Posted by Adam T. Yoshida on February 21, 2008 in Crime | Permalink


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Now if Ezra is to be believed, this process should have cost you tens of thousands of dollars in legal fees, like his battle has supposedly cost him. How is it possible that you could do it so inexpensively? You really should advise Ezra on how to win a case and save a buck while you're at it.

Oh yeah. I almost forgot. Don't take your "victory" too seriously. Sometimes they drop cases just because it is too much of an annoyance to deal with whiney scofflaws. You probably only "won" based on their desire not to have to deal with you, not any merits of your claim.

One last thing: If there are no cars on the road and it is a clear day, can I drive on the left-hand side if I feel like it? Is that OK in your books because I "doubt if the cop would have been able to enumerate the supposed persons that I posed a danger to"? How about driving drunk and on the left side on a clear day with no one else on the road? Your idea of justification is telling. "I admire Winston Churchill’s habit of driving on the sidewalks when necessary out of his conviction that he was far more important than ordinary people." Well, then. Carry on.

Posted by: Fact Check | 2008-02-21 5:36:23 PM

Bravo Yoshida. I do also believe that it is okay to drive on the left side of the road if no one else is on it. ever driven on a gravel road? while drunk? probably just a bad idea, but if you're willing to kill yourself, well. . . no harm done. Don't act like you never dream of using the sidwalk during rush hour.

Posted by: Abaddon | 2008-02-21 6:13:23 PM

Ok Abaddon !

Posted by: Severo | 2008-02-21 6:18:09 PM

I didn't face massive fines, like Ezra did. I was going into a court of law, not a star chamber.

Posted by: Adam Yoshida | 2008-02-21 6:43:04 PM

Interesting case. I've done the same thing as Adam many times -- including this morning, when I cut through the unoccupied lot at Coquitlam Centre to get a direct bead on the Starbucks. If this broke the law, then so did the snowploughs that regularly cleared the lot this winter -- they didn't stay between the lines.

Anyway, I also congratulate Adam for fighting and winning this.

Posted by: Terry O'Neill | 2008-02-21 7:15:00 PM

Nicely done, Adam! I especially like your advice at the end. Do fight the state, especially on silly tickets like the one you got.

Posted by: P.M. Jaworski | 2008-02-21 8:59:12 PM

The charge was stayed. It should have been dropped. The law needs to get its act together.

Posted by: dewp | 2008-02-21 9:53:44 PM

dewp is right that the charge should have been dropped. Of course they wanted to save face, thus the charge was stayed.

It is unbelievable that they even have the right to treat private property - a parking lot - as a highway or public road. In any case kudos to you Adam for contesting this over zealousness of the cops. The amount of time they spend on this type of thing along with their seat-belt checks and other road side checks should be better spent dealing with real criminals.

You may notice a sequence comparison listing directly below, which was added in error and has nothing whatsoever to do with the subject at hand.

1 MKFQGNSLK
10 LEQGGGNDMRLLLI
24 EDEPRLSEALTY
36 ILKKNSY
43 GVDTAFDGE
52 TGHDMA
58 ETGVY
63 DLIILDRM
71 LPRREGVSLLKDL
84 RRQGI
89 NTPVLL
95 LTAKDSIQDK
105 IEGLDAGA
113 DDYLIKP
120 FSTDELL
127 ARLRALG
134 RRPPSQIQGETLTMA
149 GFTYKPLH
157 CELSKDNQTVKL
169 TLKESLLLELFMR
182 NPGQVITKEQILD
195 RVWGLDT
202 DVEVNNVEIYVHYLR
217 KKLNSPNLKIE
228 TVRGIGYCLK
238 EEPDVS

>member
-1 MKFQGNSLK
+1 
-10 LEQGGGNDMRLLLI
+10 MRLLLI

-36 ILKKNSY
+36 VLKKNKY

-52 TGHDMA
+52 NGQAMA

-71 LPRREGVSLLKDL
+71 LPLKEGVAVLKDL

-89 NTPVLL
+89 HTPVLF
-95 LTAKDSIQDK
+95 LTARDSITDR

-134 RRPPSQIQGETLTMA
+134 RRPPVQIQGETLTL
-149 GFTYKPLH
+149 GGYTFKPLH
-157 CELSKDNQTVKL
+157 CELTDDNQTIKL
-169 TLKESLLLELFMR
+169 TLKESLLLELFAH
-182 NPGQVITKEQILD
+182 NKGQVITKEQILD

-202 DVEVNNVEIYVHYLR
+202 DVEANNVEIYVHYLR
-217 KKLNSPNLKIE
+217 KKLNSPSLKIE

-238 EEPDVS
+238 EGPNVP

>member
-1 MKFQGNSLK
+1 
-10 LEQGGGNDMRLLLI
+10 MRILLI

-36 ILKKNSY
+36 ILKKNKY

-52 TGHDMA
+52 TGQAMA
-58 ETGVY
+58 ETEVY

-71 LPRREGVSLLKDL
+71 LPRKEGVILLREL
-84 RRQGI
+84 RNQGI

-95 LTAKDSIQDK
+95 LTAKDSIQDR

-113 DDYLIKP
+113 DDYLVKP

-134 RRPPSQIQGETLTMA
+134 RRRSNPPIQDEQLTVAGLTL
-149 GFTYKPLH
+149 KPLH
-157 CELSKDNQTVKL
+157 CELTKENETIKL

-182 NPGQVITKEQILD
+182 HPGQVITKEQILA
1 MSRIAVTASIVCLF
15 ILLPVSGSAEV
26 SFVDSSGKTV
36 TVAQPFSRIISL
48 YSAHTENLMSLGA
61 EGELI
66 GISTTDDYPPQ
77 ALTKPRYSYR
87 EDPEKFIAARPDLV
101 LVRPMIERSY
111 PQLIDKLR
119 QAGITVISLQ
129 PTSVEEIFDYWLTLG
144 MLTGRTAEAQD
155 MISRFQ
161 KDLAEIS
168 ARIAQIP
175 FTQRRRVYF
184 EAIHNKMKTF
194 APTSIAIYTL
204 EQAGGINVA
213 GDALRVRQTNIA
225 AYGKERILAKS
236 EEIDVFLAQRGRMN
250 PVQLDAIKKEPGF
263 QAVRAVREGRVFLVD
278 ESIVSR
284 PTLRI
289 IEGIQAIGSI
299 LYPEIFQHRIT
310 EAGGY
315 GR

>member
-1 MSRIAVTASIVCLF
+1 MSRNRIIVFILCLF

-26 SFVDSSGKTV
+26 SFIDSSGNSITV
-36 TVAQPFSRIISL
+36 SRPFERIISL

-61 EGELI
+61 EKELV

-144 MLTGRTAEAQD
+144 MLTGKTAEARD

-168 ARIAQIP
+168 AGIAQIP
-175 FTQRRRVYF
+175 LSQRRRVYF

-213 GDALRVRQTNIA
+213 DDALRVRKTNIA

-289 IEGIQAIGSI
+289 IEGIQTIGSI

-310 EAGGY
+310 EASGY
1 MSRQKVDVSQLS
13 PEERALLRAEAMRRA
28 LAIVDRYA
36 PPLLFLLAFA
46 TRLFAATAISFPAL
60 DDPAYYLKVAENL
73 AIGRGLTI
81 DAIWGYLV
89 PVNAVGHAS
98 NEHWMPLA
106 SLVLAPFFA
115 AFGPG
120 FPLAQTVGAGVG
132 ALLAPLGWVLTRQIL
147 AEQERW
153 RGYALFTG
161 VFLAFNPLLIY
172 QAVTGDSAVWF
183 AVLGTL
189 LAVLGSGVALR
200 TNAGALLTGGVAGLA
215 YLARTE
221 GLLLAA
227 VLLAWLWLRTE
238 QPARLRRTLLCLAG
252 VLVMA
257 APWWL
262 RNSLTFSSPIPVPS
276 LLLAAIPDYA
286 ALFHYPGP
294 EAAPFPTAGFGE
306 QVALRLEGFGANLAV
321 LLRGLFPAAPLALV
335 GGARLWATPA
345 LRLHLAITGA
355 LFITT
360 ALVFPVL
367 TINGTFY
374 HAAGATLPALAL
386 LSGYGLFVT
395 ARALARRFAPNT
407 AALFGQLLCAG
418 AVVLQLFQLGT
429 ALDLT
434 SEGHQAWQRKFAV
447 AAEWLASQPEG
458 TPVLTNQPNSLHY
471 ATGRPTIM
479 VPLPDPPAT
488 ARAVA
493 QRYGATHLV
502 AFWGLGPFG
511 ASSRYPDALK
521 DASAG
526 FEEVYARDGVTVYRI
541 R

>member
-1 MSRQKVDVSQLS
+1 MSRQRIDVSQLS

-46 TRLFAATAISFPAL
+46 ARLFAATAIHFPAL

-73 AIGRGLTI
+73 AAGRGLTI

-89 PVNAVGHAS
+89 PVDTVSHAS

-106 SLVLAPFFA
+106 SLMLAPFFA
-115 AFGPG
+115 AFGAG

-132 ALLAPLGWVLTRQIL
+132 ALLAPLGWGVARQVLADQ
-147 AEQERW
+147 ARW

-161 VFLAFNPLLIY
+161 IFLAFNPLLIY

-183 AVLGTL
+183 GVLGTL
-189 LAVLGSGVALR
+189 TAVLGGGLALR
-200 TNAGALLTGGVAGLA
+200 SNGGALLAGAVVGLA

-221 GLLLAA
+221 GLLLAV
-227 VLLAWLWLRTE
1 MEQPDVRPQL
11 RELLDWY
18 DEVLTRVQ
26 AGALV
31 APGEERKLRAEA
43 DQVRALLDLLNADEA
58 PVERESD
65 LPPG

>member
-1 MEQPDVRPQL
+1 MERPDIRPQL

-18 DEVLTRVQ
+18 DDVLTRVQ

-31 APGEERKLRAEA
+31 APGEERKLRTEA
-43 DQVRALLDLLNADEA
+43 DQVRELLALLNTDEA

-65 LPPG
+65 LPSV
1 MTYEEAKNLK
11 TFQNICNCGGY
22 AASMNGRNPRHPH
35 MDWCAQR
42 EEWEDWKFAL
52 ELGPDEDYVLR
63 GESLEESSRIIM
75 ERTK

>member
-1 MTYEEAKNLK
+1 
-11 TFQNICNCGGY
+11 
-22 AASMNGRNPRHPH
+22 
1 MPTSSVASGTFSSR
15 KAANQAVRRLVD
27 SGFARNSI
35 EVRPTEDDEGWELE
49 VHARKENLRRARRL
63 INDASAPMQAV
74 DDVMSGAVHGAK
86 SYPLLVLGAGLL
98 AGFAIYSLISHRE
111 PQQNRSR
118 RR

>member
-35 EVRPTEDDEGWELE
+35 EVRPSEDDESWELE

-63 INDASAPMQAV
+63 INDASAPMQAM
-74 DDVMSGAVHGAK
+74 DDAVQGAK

Posted by: Alain | 2008-02-22 12:31:33 AM

Great job Yoshida. Smash the state.

I fight traffic tickets professionally in Calgary. Most people don't have a clue about their options. I can't speak for BC, but in Alberta a parking lot where the public is permitted is defined as a highway.

Speed estimations have been thrown out by a lot of judges for not being scientific.

Your charge in Alberta would have been careless driving, which is a pattern of bad driving eg speeding + not signalling + cutting people off. They didn't have that. But, you beat them on a charter application anyway.

Great job.

Posted by: Veteran | 2008-02-22 11:43:14 AM

My son was a victim of a trumped up traffic ticket recently. These people think they can lie, change their stories, invent witnesses, whatever. They sure back down when you can afford a lawyer.

Our problem was they still put a flag on his record (they called it a warning) and no amount of fighting can erase that.

Posted by: dp | 2008-02-22 11:51:17 AM

dp: If you're in Alberta that isn't true. Get an $20 abstract and you'll notice that even a lot of minor convictions (fail to produce registration) won't show up. If it does, get a hold of me and it'll disappear in a hurry.

Posted by: Veteran | 2008-02-22 4:57:15 PM

You guys are mostly idiots. Do you actually believe that the policeman has nothing better to do then write tickets. Do you actually believe, that when that officer goes home at night, he really cares how many tickets he wrote. You all believe that this is a personal attack on you. It isn't. You just drive like idiots, and were caught. None of the officers get a "bonus" for writing lots of tickets. What they get is additional paperwork, and less time off the road. And when dumb assess like yourself, who know you were wrong, take it to court, it is even more paperwork, and wasting the courts time.

A parking lot is for parking! Man, don't you understand that! It is not your personal short cut. Imagine, if everyone started driving like your dumb asses.

Posted by: Nicole | 2008-12-02 10:40:42 PM